President Obama's FY2011 Budget Proposals Invests in Low-Income Families

February 08, 2010

On Feb. 1, 2010, President Obama proposed an FY2011 budget, which recognizes that long-term solutions are necessary to address rising economic insecurity and the jobs crisis. The budget proposal includes a dramatic increase in funding for child care and early education programs, a substantial increase in funding to help more students access postsecondary education, an increase in funding for workforce development programs for disadvantaged youth, and more funds for several American Recovery and Reinvestment Act provisions that reach those most affected by the recession, including the TANF Emergency Fund. For some key programs that are essential for low-income families, however, the budget proposal was more modest or level.

President Obama's budget proposal would:

Expand quality child care and early education opportunities
The president's budget includes a $1.6 billion permanent increase for the Child Care and Development Block Grant to provide assistance for 235,000 children. If Congress acts on this request, it would be the single largest increase in CCDBG funding in more than 20 years. The budget also includes: a $989 million increase for Head Start, including Early Head Start; a $3 billion increase for programs authorized under the Elementary and Secondary Education Act (ESEA); and nearly $9 billion over ten years for the proposed Early Learning Challenge Fund. Read more.

Invest in the most vulnerable children and families
The budget level funds most child welfare-focused programs with the exception of a proposed increase of  $10 million to create a new competitive state grant program for evidence-based prevention practices. Although investments in child welfare-focused programs are basically flat, the budget includes exciting proposals in other areas that will help children and families struggling with complex issues that often lead to maltreatment.  In particular the proposed  $210 investment in Promise Neighborhoods and the proposed $500 million Fatherhood, Marriage and Family Innovation Fund will provide communities and states that are ready to be creative the funds to offer comprehensive, holistic approaches to children, families and communities facing multifaceted challenges. Read more.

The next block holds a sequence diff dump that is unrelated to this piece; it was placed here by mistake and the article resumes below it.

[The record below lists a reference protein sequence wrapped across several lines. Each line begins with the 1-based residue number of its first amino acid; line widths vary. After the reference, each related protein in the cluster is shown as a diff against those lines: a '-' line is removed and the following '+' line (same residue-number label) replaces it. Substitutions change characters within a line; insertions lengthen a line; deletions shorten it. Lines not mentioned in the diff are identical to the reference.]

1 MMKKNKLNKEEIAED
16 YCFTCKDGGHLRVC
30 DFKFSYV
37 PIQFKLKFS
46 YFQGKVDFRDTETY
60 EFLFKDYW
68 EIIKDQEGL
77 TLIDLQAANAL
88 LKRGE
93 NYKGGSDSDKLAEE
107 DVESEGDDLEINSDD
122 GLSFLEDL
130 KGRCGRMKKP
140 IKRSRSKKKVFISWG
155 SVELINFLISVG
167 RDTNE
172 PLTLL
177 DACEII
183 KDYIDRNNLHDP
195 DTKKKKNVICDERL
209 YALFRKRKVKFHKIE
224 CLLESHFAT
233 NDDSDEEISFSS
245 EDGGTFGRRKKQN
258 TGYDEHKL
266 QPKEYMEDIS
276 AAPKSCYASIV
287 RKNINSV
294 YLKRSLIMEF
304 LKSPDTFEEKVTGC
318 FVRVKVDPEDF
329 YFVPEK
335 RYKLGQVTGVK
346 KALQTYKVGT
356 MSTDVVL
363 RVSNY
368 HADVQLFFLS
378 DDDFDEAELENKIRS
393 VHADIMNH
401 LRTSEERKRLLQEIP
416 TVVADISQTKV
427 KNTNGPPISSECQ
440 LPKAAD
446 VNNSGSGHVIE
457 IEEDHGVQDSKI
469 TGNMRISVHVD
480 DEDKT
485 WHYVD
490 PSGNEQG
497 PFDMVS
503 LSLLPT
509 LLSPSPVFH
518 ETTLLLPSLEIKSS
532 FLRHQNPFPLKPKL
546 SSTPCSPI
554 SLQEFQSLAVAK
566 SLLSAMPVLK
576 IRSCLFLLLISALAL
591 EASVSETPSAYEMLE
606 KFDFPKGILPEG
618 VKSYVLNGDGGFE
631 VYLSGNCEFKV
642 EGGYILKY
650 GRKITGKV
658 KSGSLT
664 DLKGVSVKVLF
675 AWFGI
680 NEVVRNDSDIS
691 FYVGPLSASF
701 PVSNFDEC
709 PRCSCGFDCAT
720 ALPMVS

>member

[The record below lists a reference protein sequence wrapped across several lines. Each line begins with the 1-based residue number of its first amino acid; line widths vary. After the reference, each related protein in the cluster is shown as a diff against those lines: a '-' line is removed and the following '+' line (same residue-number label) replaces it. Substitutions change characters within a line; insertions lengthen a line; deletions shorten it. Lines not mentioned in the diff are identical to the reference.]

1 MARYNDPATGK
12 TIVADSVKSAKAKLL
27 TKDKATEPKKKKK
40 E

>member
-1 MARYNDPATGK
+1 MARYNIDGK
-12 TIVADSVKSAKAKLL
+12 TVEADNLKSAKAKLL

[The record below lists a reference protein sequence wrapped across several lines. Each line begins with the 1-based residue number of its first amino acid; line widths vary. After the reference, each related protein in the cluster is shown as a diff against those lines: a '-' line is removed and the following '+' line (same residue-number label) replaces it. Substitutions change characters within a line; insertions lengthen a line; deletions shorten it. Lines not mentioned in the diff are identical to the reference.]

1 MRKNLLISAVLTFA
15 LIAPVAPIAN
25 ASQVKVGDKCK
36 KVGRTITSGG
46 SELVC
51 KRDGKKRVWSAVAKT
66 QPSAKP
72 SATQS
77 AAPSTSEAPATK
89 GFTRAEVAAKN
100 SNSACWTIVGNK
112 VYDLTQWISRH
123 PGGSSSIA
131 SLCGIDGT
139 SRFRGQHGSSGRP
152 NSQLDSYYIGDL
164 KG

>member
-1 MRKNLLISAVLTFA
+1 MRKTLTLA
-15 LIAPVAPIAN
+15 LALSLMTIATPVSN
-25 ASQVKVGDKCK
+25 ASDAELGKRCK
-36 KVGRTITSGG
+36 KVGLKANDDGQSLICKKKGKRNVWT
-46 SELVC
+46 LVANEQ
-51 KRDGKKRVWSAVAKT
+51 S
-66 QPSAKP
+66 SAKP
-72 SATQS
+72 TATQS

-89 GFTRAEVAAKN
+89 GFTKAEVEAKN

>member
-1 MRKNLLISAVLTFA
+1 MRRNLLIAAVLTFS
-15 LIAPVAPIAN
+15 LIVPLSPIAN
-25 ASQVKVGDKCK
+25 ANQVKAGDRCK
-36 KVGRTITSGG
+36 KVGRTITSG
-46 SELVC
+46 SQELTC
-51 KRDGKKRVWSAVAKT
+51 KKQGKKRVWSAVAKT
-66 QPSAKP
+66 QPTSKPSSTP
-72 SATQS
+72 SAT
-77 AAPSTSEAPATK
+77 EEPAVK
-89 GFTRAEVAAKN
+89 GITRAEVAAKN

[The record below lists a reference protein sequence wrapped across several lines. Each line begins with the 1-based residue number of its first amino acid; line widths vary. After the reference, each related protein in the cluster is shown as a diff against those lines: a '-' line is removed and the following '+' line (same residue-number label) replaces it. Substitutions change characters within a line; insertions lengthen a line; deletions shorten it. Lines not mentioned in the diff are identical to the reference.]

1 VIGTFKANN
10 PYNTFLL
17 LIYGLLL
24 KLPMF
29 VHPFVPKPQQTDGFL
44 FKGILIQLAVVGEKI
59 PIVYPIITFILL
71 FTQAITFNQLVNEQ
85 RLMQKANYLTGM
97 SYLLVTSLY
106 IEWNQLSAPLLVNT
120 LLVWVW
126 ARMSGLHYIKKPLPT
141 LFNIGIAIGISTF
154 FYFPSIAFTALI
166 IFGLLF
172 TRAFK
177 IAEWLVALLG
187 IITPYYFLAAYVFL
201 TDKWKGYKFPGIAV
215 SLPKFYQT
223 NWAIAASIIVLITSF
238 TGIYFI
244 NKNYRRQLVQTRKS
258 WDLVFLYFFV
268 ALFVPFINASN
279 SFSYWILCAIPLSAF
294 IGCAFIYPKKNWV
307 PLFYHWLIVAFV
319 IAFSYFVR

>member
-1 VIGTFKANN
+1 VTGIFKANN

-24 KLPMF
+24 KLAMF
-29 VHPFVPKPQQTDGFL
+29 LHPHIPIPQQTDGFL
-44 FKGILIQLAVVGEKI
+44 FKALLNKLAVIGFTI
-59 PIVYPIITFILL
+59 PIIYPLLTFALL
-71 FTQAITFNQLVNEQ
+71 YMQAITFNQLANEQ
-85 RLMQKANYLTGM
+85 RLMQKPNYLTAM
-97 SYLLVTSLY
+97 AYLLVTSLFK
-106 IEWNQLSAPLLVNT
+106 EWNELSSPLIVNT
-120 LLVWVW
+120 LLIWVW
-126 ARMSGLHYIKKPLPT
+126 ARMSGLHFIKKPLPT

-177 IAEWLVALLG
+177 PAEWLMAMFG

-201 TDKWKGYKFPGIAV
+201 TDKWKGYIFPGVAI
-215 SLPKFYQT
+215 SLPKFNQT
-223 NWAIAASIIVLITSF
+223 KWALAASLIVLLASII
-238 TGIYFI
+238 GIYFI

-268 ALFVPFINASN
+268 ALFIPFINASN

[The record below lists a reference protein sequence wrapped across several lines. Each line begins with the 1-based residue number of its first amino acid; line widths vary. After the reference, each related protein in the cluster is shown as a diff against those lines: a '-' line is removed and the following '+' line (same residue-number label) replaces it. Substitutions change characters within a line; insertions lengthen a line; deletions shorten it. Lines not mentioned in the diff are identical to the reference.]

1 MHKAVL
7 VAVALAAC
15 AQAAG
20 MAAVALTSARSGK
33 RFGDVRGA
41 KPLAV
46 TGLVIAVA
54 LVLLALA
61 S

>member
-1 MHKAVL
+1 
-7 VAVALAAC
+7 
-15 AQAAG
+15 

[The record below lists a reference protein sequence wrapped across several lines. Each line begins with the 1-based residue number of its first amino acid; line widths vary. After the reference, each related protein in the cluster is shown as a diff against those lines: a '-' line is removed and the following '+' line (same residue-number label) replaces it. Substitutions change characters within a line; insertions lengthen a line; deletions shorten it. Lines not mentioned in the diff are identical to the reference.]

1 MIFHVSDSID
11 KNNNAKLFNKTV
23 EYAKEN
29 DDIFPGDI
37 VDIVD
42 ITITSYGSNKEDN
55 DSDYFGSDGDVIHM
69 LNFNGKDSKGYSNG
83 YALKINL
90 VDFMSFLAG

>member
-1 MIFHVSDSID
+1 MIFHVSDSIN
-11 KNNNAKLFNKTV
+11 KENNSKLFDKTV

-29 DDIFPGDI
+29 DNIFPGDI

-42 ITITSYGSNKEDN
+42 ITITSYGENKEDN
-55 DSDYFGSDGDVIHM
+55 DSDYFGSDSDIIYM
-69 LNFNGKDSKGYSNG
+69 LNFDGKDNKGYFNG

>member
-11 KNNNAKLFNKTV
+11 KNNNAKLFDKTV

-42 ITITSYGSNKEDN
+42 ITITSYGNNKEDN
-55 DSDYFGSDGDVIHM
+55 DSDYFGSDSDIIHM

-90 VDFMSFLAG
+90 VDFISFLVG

Provide opportunity for disconnected youth
The president's budget proposes an 11 percent increase for Workforce Investment Act youth activities.  This is the first increase years.  The budget creates a $154 million Youth Innovation Fund, which would create innovative pilot programs for delivering summer and year-round work experiences and comprehensive services to disconnected youth. The budget also increases YouthBuild funding by $17.5 million to expand green construction projects that produce industry-recognized credentials.  Read more.

Invest in postsecondary education aid
While the President's FY 2011 budget calls for an overall freeze on discretionary non-defense spending, the budget would substantially increase support for students in postsecondary education.Most notably, the budget proposes to raise the maximum Pell grant from $5,550 in 2010 to $5,710 in 2011 and move it to the mandatory side of the budget. Read more.

Focus on workforce innovation
The President's FY 2011 budget provides level funding for adult and dislocated worker employment and training under the Workforce Investment Act and adds $108 million in new funding to help create a proposed Workforce Innovation Fund. The budget provides $612 million for state grants for adult education, an increase of $30 million compared to 2009, but a $15.9 million decrease from 2010. The budget also calls for reauthorization of the Workforce Investment Act. Read more.

Include funding to demonstrate the effectiveness of transitional jobs strategies
The President's FY 2011 budget requests $40 million for a second round of competitive grants to demonstrate and evaluate the effectiveness of Transitional Jobs strategies. The budget also calls for an additional $2.5 billion for the TANF Emergency Fund, which can be used for subsidized employment.  Read more.

Extend the TANF Emergency Fund for one year
The president's budget calls for an additional $2.5 billion for the TANF Emergency Fund in FY 2011. The administration's proposal would expand allowable uses of the Emergency Fund to include employment-related services. The overall TANF block grant is scheduled to expire on September 30, 2010.  The Administration's budget calls for a one-year extension, rather than a five-year reauthorization. Read more.

Raise asset limits for key safety net programs
The president's budget calls for two important changes to asset test requirements across federal programs. It sets an asset limit floor of $10,000 for low-income, working age, non-disabled adults and their families for the Supplemental Nutrition Assistance Program (SNAP, formerly Food Stamps) and possibly TANF.  Further, for all federally funded means tested programs, refundable tax credits would not be counted as either income or assets for 12 months. Read more.

Invest in paid leave insurance programs
The president's budget establishes $50 million for the State Paid Leave Fund, which is intended to provide competitive grants to assist in the start up of new paid family leave insurance programs in the states. Read more.



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